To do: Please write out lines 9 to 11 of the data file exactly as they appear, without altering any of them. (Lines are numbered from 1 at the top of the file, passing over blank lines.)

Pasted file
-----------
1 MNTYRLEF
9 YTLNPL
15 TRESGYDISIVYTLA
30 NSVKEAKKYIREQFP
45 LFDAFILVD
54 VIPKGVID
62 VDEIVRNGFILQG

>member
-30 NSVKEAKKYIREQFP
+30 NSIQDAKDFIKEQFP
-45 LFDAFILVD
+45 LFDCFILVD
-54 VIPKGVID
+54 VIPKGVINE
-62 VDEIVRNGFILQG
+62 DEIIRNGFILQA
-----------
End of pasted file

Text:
-30 NSVKEAKKYIREQFP
+30 NSIQDAKDFIKEQFP
-45 LFDAFILVD